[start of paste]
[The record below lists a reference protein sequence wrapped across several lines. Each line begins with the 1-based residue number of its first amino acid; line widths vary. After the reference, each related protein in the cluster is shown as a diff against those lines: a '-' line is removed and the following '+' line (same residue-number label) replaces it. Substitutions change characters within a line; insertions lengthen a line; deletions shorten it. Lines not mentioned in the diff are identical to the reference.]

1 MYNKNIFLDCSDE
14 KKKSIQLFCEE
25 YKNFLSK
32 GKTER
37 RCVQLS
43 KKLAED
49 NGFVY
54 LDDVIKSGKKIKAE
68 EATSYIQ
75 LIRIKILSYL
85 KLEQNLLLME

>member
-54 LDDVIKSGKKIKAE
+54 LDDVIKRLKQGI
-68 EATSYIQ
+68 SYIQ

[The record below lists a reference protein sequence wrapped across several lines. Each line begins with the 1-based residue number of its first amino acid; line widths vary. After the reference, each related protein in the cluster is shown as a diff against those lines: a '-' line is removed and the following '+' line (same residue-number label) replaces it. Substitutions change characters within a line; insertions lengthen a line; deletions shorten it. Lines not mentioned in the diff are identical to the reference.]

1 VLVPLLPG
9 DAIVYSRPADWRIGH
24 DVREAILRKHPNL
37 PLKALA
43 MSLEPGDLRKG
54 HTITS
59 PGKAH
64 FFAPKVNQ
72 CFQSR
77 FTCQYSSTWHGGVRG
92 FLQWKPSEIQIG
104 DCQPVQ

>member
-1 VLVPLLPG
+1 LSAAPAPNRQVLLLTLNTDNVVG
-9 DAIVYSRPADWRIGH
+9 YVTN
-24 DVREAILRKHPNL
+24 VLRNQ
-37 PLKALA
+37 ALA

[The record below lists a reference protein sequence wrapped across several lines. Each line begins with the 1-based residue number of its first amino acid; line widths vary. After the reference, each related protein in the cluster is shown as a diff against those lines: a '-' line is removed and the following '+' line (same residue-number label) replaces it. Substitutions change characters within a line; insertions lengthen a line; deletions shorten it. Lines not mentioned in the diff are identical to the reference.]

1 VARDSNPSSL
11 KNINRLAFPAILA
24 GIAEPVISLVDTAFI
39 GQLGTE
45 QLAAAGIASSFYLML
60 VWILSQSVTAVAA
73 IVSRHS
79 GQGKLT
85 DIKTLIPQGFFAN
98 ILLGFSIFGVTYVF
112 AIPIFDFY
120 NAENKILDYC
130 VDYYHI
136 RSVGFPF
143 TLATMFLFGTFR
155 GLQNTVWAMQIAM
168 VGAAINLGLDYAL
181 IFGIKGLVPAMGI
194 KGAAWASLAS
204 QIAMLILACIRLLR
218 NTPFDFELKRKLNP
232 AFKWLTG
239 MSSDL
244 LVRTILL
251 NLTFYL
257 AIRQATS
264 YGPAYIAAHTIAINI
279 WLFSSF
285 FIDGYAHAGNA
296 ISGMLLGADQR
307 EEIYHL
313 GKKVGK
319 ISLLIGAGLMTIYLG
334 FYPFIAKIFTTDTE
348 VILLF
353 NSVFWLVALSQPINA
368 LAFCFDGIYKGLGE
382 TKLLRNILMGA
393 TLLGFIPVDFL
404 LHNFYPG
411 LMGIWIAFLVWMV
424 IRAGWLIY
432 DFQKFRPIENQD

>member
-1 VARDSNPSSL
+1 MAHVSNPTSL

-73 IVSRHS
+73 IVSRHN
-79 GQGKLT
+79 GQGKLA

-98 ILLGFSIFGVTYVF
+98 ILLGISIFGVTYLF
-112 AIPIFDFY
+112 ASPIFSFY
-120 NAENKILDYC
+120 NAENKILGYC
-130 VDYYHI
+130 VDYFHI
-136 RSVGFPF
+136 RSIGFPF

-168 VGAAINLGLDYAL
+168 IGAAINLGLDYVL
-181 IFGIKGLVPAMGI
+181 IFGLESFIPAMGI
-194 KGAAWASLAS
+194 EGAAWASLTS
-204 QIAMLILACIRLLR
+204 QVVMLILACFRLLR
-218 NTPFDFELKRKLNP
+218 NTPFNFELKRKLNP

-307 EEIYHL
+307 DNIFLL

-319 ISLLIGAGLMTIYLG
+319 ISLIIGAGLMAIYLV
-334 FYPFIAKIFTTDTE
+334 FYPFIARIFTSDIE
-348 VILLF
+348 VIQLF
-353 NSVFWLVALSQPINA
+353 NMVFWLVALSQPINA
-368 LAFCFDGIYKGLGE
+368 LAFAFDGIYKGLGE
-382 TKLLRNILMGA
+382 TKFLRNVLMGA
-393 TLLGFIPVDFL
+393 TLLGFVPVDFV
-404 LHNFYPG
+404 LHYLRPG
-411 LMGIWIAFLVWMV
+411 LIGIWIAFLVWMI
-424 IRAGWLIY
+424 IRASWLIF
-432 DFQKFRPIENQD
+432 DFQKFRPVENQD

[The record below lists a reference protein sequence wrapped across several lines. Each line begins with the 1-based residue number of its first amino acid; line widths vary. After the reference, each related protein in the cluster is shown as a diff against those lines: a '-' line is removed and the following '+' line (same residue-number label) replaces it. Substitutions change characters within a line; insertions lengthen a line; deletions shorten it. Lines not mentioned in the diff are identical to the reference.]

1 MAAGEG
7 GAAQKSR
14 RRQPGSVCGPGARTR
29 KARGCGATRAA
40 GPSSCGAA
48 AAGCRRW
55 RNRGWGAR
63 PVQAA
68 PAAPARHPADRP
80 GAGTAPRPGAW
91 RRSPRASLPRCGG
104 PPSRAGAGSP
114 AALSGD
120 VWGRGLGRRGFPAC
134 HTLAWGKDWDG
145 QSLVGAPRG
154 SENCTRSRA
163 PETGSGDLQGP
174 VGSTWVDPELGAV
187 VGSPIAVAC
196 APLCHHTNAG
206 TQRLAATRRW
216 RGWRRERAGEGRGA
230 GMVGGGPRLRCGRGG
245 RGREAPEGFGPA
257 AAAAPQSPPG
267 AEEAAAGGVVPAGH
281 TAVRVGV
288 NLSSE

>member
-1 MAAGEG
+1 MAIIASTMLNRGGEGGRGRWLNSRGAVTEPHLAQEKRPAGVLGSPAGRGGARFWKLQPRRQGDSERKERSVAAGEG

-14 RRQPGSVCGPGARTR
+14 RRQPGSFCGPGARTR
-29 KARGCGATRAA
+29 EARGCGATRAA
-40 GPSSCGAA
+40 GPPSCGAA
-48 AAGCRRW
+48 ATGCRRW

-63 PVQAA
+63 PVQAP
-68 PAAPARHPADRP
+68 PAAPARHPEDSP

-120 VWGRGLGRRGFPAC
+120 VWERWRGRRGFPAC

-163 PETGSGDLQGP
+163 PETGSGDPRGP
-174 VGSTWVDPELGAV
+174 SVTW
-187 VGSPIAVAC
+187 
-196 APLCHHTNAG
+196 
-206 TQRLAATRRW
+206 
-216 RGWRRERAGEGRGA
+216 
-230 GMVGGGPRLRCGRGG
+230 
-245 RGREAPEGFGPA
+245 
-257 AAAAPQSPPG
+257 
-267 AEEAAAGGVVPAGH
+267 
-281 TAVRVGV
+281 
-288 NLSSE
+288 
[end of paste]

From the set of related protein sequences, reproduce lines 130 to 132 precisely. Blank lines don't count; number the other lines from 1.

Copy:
+411 LIGIWIAFLVWMI
-424 IRAGWLIY
+424 IRASWLIF